Aspartame – sweet death and disability.

Dr. Weeks’ Comment:  we have known about the toxic effect of aspartame for almost 60 years.  Not only is it a neurotoxin and not only does it spontaneously metabolize to toxic wood alcohol when heated (think of that diet soda sitting on the curb all day long in the hot summer)  but it reduces the presence of  healthy neurotransmitters also. Still the FDA endorses it.

 

 

The Influence of High Phenylalanine and Tyrosine on the Concentrations of Essential Amino Acids in Brain.

CM McKean DE Boggs and NA  Peterson

The brain Behavior Research Ctr., Sonoma State Hospital Eldridge, CA 95431

(received 5 July 1967)

Abstract – High circulating levels of phenylalanine caused depletion of threonine, valine, methionine, isoleucine, leucine, tryptophan and tyrosine…

 

Aspartame cravings? Aspartame is a drug in your food.

The enzyme 4.1.1.28 (aromatic-L-amino acid decarboxylase) catalyzes dopamine synthesis (Figure 1), serotonin synthesis (Figure 2), histamine synthesis (Figure 3), and phenylalanine metabolism (Figure 4).

4.1.1.28 freely synthesizes dopamine from L-dopa and serotonin from 5-HTP without biochemical feedback inhibition.

The artificial sweetener aspartame (NutraSweet®, AminoSweet®) is metabolized to aspartame, methyl alcohol, and phenylalanine. Phenylalanine is the rate limiting step in the synthesis of phenylethylamine (Figure 4). Phenylalanine, through competitive inhibition of 4.1.1.28, decreases serotonin, dopamine, and histamine synthesis.

Increased levels of phenylethylamine (Figure 4) induces excretion of dopamine and norepinephrine. This leads to depletion of catecholamines through the same mechanism caused by reuptake inhibitors (see http://neurosciencemyths.com/Lexapro_side_effects.htm)

 

THE BOTTOM LINE

1. Aspartame is metabolized to phenylalanine.

2. Phenylalanine is metabolized to phenylethylamine inducing competitive inhibition of 4.1.1.28 leading to decreased synthesis of serotonin, dopamine, and histamine.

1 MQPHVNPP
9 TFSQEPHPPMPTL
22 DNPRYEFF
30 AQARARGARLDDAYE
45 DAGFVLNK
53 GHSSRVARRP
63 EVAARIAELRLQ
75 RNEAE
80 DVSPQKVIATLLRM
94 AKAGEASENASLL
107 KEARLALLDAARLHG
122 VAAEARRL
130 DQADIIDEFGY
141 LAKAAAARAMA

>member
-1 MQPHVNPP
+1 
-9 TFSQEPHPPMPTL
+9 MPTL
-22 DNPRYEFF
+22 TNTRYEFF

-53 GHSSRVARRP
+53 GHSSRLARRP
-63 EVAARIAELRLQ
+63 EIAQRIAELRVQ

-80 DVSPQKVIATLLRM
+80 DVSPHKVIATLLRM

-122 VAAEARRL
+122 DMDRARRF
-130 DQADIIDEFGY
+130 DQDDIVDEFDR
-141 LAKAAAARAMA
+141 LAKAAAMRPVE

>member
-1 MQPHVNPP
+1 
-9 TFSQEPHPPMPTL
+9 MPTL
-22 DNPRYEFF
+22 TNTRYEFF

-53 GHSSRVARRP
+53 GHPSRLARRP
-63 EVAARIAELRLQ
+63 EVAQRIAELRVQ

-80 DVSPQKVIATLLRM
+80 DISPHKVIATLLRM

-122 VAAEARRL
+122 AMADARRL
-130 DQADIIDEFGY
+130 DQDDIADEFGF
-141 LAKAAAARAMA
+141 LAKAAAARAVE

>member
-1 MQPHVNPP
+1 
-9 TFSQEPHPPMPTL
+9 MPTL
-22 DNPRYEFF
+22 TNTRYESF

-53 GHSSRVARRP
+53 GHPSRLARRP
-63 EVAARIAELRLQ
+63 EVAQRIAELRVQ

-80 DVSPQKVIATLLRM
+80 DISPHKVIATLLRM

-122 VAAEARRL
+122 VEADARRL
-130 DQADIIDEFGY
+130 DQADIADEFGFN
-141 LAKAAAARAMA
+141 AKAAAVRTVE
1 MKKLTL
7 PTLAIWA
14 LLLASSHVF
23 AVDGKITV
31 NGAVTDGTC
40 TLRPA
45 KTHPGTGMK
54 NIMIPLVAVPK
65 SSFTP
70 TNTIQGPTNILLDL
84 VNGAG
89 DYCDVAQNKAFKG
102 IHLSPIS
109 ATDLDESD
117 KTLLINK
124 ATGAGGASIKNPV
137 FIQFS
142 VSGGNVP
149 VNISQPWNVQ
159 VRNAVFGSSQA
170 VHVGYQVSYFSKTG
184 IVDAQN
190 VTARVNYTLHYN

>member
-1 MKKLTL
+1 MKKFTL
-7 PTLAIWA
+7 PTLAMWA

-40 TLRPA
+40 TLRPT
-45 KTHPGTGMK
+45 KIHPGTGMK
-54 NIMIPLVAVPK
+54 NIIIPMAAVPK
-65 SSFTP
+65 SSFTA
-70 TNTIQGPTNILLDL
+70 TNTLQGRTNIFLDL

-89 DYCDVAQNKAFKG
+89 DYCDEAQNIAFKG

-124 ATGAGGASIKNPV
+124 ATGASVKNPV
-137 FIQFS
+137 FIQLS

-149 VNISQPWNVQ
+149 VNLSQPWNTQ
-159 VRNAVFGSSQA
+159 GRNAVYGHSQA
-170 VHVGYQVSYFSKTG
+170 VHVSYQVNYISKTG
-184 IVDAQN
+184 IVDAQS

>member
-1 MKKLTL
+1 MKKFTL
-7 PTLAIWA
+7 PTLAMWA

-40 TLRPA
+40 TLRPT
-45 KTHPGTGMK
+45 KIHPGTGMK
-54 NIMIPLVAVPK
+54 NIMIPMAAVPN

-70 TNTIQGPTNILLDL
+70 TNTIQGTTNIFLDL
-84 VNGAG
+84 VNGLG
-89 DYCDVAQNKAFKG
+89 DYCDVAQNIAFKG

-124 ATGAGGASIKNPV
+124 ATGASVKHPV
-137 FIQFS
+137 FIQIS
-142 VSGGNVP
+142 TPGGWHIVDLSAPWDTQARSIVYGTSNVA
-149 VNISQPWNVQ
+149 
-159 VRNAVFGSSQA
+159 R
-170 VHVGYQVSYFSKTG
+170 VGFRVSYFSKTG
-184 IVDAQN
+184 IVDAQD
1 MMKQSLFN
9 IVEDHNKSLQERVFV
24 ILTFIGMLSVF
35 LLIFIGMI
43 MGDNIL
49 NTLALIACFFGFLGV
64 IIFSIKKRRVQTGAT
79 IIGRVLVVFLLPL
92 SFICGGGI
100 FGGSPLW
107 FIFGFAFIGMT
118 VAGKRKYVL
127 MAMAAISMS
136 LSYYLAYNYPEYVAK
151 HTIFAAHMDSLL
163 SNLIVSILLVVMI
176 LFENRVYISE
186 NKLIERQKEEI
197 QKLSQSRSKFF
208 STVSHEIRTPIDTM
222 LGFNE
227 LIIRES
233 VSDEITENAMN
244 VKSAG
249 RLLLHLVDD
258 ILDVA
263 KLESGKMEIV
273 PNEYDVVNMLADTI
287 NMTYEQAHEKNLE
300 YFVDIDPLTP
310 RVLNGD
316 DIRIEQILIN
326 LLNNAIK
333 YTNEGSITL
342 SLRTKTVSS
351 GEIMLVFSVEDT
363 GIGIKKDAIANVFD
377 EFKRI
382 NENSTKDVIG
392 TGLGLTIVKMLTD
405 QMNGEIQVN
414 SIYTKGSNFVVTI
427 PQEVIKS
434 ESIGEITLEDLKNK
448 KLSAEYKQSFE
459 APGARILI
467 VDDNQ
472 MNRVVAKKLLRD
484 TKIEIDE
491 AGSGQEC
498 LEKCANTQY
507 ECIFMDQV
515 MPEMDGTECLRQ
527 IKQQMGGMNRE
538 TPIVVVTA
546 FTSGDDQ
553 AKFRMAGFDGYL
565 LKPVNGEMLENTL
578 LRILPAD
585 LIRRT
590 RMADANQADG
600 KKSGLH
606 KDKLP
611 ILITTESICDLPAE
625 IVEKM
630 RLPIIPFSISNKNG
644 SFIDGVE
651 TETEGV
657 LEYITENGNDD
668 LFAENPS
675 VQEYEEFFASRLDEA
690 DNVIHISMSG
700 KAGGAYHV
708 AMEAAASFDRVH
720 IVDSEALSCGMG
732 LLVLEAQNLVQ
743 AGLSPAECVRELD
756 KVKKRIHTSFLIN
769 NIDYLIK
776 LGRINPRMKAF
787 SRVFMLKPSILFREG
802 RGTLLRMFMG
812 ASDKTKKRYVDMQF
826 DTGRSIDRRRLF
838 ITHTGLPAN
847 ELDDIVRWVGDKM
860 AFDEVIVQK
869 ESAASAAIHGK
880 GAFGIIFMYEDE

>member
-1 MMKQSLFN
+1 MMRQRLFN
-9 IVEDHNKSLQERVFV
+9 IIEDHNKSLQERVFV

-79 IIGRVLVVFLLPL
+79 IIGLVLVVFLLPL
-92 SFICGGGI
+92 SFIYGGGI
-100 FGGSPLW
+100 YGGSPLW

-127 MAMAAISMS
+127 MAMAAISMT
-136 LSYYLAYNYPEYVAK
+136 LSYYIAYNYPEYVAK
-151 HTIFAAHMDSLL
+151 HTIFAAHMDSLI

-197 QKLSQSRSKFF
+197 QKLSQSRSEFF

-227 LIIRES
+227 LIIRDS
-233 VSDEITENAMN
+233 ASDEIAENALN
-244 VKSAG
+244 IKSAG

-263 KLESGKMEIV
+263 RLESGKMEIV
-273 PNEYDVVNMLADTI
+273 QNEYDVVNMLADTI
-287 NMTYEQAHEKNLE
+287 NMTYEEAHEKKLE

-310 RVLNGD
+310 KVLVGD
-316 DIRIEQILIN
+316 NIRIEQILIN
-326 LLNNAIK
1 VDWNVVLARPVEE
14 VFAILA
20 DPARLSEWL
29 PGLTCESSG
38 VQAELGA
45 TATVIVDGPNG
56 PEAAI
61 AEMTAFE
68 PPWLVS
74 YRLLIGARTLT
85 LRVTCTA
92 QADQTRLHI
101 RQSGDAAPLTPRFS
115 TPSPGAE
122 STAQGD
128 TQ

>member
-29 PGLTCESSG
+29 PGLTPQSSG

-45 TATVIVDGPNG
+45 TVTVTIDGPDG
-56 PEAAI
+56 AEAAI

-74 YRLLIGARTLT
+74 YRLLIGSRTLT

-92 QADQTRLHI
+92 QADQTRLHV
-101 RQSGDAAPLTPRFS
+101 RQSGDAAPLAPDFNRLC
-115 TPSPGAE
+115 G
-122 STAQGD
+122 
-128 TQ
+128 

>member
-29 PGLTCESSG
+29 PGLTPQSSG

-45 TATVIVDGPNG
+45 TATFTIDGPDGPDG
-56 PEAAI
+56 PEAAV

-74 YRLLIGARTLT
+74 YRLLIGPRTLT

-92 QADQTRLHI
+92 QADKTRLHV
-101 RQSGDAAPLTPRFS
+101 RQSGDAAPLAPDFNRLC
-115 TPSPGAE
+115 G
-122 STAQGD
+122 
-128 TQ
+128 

3. Increases in phenylethylamine leads to excretion and associated depletion of serotonin and dopamine (catecholamine depletion).

4. As always, with depletion of catecholamines epinephrine (adrenaline) synthesis is the first to suffer dysfunction and suffers the most. Epinephrine and histamine share an agonist-antagonist interaction. With both histamine and epinephrine synthesis being compromised the problems grow.

 

INSIDIOUS RESULTS

There are those caregivers that stick their head in the sand and refuse to acknowledge the chemistry with clinical impact and continue to give only 5-HTP or L-dopa without giving thought to obtaining proper balance of serotonin, dopamine, and the thiols (sulfur amino acid containing molecules). Sure giving only 5-HTP or L-dopa for a few weeks or months in most cases has no perceptible negative effects. But sooner or later it catches up with the patient. The 5-HTP or L-dopa quit working. 5-HTP depletes dopamine, and L-dopa depletes serotonin. When depletion of one system is great enough neither system will function.

The same is true with phenylalanine compromising serotonin, dopamine, and histamine synthesis. Things are OK today but repeated long term exposure is where the problems show up.

 

COULD THIS BE PART OF THE PROBLEM?

During the following time period aspartame ingestion by the general population increased by about 25%.Phenylalanine is 43% active on the tryptophan hydroxylase enzyme which in turn compromises synthesis of 5-HTP from tryptophan.

 

 

SIDE EFFECTS INDUCED BY CARBIDOPA INHIBITION 

There is no need to use carbidopa with L-dopa in the treatment of Parkinson’s disease and other state if a proper balance between serotonin and dopamine is maintained.

 

Dyskinesias, choreiform movements, glossitis, leg pain, ataxia, falling, gait abnormalities, blepharospasm (which may be taken as an early sign of excess dosage), trismus, increased tremor, numbness, muscle twitching, peripheral neuropathy, myocardial infarction, flushing, oculogyric crises, diplopia, blurred vision, dilated pupils, urinary retention, urinary incontinence, dark urine,hoarseness, malaise, hot flashes, sense of stimulation, dyspepsia, constipation, palpitation, fatigue, upper respiratory infection, bruxism, hiccups, common cold, diarrhea, urinary tract infections, urinary frequency, flatulence, priapism, pharyngeal pain, abdmoninal pain, bizarre breathing patterns, burning sensation of tongue,back pain, shoulder pain, chest pain (noncardiac), muscle cramps, paresthesia, increased sweating, falling, syncope, orthostatic hypotension, asthenia (weakness), dysphagia, Horner’s syndrome, mydriasis, dry mouth, sialorrhea, neuroleptic malignant syndrome, phlebitis, agranulocytosis, hemolytic and nonhemolytic anemia, rash, gastrointestinal bleeding, duodenal ulcer, Henoch-Schonlein purpura, decreased hemoglobin and hematocrit, thrombocytopenia, leukopenia, angioedema, urticaria, pruritus, alopecia, dark sweat, abnormalities in alkaline phosphatase, abnormalities in SGOT (AST), SGPT (ALT), abnormal Coombs’ test, abnormal uric acid, hypokalemia, abnormalities in blood urea nitrogen (BUN), increased creatinine, increased serum LDH, and glycosuria.

 

 

A glycosuria. 

 

Post Comment